DPPH radical scavenging activity.

DPPH is a stable radical and is mainly used to determine the antioxidant potential of natural and synthetic compounds. First, the concentration of the substance that reduced the absorbance of the DPPH radical solution by 50% and the ascorbic acid standard was calculated. Then, the antioxidant capacity of the extract was shown graphically (Fig. 1). It was confirmed that the extract increased in a concentration-dependent manner compared to the ascorbic acid standard up to 800 g/mL.

Fig. 1. DPPH radical scavenging activity.

Cytotoxic effects of EA extracts on HaCaT keratinocytes.

We determined the effect of EA on the viability of HaCaT keratinocytes according to the MTT colorimetric assay method. EA affected the viability of HaCaT cells in a dose-dependent manner. At concentrations up to 200 μg/mL, cell viability was greater than 90% (Fig. 2). Therefore, we limited the concentration of the extract to 200 μg/mL for further experimental analysis.

Fig. 2. Cytotoxic effects of EA extracts on HaCaT keratinocytes.

Protective Effect of EA extracts against H<sub>2</sub>O<sub>2</sub>-Induced HaCaT keratinocytes.

EA extract shows cytoprotective effect on HaCaT keratinocytes against oxidative damage caused by H2O2. Exposure of HaCaT keratinocytes to 0.4 mM H2O2 for 2 h significantly reduced cell viability. Pretreatment of HaCaT keratinocytes with EA extract at a concentration of 200 μg/mL significantly reduced the cytotoxicity induced by H2O2 exposure (Fig. 3).

Fig. 3. Protective Effect of EA extracts against H2O2-induced HaCaT keratinocytes.

Effect of EA extracts against H<sub>2</sub>O<sub>2</sub>-induced MDA depletion in HaCaT keratinocytes.

MDA is considered as one of the key molecules in cellular antioxidant defense mechanisms. Thus, the production of MDA mainly depends on the amount of H2O2 produced by cells under stress conditions. In this study, we confirmed that pretreatment of cells with EA significantly rescued the H2O2-induced the production of MDA depletion (Fig. 4).

Fig. 4. Effect of EA extracts against H2O2-induced MDA depletion in HaCaT keratinocytes.

Oxidative stress results from overproduction of ROS or failure of cellular endogenous antioxidant defense mechanisms (Ray et al., 2012). In this respect, dietary supplementation of exogenous antioxidants such as plant extracts is very important to maintain a balanced cellular antioxidant status. In this study, we determined the antioxidant potential of EA using widely considered chemical radical scavenging assays such as DPPH. In addition, the antioxidant capacity of natural products is generally expressed as compared to the well-established standard antioxidant ascorbic acid. Furthermore, because even the same antioxidants have different effects in chemical and cell-based assays, we further investigated the antioxidant potential of EA extracts using a cell-based model. HaCaT keratinocytes, a human keratinocyte line, have a stable antioxidant defense system and are widely used to screen for beneficial effects of various antioxidants (Alía et al., 2006). The H2O2, a non-radical derivative of oxygen, is widely used as an exogenous oxidant to induce oxidative stress in cell-based antioxidant assays (Chen et al., 2007; Jiang et al., 2014; Han et al., 2017). Based on this background, in this study, the antioxidant efficacy of EA extract was confirmed by inducing oxidative stress in HaCaT keratinocytes using the H2O2.

In conclusion, the results of DPPH, a chemical antioxidant assay, clearly demonstrated the antioxidant capacity of EA extracted with distilled water. In addition, cell-based assays provide useful information on the protective effect of EA on oxidative stress-induced apoptosis.

ACKNOWLEDGEMENT

This work was supported by the Busan Innovation Institute of Industry, Science & Technology Planning (BISTEP) grant funded by the Busan MetropolitanCity (Project Name: Open Laboratory Business Meeting Market Demands).

CONFLICT OF INTEREST

No potential conflict of interest relevant to this article was reported.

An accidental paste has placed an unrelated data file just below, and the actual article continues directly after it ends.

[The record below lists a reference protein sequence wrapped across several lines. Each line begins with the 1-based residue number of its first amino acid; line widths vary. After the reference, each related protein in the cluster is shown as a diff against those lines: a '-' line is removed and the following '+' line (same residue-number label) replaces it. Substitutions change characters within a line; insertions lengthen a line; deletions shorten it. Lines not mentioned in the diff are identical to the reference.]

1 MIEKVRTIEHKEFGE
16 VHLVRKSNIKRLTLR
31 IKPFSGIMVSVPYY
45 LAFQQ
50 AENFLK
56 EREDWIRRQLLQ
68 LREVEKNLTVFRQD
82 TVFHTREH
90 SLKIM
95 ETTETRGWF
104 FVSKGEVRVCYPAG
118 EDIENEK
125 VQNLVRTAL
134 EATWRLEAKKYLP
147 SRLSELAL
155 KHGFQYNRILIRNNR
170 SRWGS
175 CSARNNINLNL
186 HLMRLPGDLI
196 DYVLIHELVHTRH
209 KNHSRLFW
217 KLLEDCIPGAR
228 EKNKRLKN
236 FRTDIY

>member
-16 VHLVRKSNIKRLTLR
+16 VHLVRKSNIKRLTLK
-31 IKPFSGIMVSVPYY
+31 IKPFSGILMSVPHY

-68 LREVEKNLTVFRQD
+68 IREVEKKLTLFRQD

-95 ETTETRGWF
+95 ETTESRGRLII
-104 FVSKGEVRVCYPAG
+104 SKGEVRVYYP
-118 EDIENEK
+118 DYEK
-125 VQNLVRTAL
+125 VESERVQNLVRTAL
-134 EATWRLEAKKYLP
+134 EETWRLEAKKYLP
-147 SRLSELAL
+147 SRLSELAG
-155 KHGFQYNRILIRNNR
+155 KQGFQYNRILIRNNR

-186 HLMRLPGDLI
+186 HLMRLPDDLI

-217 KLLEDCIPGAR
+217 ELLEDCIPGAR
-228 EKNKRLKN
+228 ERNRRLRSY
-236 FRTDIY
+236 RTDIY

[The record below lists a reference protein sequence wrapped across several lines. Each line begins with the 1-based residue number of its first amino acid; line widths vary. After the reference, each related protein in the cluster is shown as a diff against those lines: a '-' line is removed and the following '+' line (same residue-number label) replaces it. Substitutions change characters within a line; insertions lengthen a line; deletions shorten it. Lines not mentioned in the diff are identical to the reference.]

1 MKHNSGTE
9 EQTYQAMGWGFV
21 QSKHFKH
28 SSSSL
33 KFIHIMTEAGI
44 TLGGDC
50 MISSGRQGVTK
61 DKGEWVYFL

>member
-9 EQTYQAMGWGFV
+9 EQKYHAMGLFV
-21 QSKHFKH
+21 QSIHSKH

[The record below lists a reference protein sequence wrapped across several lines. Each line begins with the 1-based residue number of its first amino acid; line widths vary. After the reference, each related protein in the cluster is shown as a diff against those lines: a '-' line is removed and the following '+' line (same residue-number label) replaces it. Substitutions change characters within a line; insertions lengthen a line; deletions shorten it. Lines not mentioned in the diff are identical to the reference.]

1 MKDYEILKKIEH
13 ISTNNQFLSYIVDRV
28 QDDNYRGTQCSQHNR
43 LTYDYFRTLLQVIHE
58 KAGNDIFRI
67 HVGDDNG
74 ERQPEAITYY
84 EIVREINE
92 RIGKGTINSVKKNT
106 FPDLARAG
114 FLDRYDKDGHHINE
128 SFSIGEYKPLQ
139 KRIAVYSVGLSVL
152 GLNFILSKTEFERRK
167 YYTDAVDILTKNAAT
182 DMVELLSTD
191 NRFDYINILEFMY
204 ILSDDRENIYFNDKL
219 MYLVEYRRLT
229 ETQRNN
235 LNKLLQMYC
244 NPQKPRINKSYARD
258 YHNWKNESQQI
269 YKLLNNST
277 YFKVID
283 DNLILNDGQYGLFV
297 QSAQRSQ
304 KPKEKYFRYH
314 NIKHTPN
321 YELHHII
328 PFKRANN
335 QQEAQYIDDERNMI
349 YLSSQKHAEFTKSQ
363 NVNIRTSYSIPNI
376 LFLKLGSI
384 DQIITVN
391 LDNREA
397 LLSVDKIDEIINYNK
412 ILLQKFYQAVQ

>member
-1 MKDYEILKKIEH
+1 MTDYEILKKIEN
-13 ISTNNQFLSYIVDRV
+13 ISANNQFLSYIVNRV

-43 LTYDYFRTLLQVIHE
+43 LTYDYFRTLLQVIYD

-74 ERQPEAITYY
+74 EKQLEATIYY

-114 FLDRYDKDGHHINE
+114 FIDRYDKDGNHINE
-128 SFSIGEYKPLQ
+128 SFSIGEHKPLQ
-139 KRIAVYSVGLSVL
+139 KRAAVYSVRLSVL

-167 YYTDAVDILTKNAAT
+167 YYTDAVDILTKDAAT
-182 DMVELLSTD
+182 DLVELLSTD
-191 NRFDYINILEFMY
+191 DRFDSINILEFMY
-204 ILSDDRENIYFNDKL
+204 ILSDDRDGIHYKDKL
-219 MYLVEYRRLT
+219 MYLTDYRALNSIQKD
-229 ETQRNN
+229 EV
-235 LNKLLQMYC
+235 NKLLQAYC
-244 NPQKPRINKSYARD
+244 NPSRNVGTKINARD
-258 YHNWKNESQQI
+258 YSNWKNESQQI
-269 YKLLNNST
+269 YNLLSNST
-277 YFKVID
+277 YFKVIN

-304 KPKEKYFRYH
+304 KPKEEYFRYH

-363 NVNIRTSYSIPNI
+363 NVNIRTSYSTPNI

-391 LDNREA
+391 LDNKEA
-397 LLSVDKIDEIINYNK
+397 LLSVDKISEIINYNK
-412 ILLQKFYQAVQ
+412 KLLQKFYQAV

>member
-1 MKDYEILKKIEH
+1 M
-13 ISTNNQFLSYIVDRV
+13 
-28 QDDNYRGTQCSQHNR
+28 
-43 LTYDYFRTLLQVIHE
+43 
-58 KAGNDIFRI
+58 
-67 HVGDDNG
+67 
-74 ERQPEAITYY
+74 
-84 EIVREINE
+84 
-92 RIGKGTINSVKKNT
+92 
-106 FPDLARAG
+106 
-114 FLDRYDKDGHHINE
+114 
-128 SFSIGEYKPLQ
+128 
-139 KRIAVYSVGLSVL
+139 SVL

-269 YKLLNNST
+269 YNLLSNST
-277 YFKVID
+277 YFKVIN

References
  1. Al챠a M, Ramos S, Mateos R, Granado-Serrano AB, Bravo L, Goya L. Quercetin protects human hepatoma hepg2 against oxidative stress induced by tert-butyl hydroperoxide. Toxicology and Applied Pharmacology. 2006. 212: 110-118.
    Pubmed CrossRef
  2. Ayala A, Mu챰oz MF, Arg체elles S. Lipid peroxidation: Production, metabolism, and signaling mechanisms of malondialdehyde and 4-hydroxy-2-nonenal. Oxidative Medicine and Cellular Longevity. 2014.
    Pubmed KoreaMed CrossRef
  3. Chen CH, Liu TZ, Chen CH, Wong CH, Chen CH, Lu FJ, Chen SC. The efficacy of protective effects of tannic acid, gallic acid, ellagic acid, and propyl gallate against hydrogen peroxide릋nduced oxidative stress and DNA damages in imr90 cells. Molecular Nutrition &. Food Research. 2007. 51: 962-968.
    Pubmed CrossRef
  4. Circu ML, Aw TY. Reactive oxygen species, cellular redox systems, and apoptosis. Free radical biology and medicine. 2010. 48: 749-762.
    Pubmed KoreaMed CrossRef
  5. Han D, Chen W, Gu X, Shan R, Zou J, Liu G, Shahid M, Gao J, Han B. Cytoprotective effect of chlorogenic acid against hydrogen peroxide-induced oxidative stress in mc3t3-e1 cells through pi3k/akt-mediated nrf2/ho-1 signaling pathway. Oncotarget. 2017. 8: 14680.
    Pubmed KoreaMed CrossRef
  6. Jiang J, Yu S, Jiang Z, Liang C, Yu W, Li J, Du X, Wang H, Gao X, Wang X. N-acetyl-serotonin protects hepg2 cells from oxidative stress injury induced by hydrogen peroxide. Oxidative Medicine and Cellular Longevity. 2014.
    Pubmed KoreaMed CrossRef
  7. Lee J-S, Kim H-G, Lee H-W, Kim W-Y, Ahn Y-C, Son C-G. Pine needle extract prevents hippocampal memory impairment in acute restraint stress mouse model. Journal of Ethnopharmacology. 2017. 207: 226-236.
    Pubmed CrossRef
  8. Maynard S, Schurman SH, Harboe C, de Souza-Pinto NC, Bohr VA. Base excision repair of oxidative DNA damage and association with cancer and aging. Carcinogenesis. 2009. 30: 2-10.
    Pubmed KoreaMed CrossRef
  9. Olszowy M, Dawidowicz AL. Is it possible to use the dpph and abts methods for reliable estimation of antioxidant power of colored compounds? Chemical Papers. 2018. 72: 393-400.
    CrossRef
  10. Ray PD, Huang B-W, Tsuji Y. Reactive oxygen species (ros) homeostasis and redox regulation in cellular signaling. Cellular Signalling. 2012. 24: 981-990.
    Pubmed KoreaMed CrossRef
  11. Szychta P, Zadrozny M, Lewinski A, Karbownik-Lewinska M. Increased oxidative damage to membrane lipids following surgery for breast cancer. Neuroendocrinology Letters. 2014. 35.
    Pubmed
  12. Volpe CMO, Villar-Delfino PH, Dos Anjos PMF, Nogueira-Machado JA. Cellular death, reactive oxygen species (ros) and diabetic complications. Cell Death &. Disease. 2018. 9: 1-9.
    Pubmed KoreaMed CrossRef
  13. Wellen KE, Thompson CB. Cellular metabolic stress: Considering how cells respond to nutrient excess. Molecular Cell. 2010. 40: 323-332.
    Pubmed KoreaMed CrossRef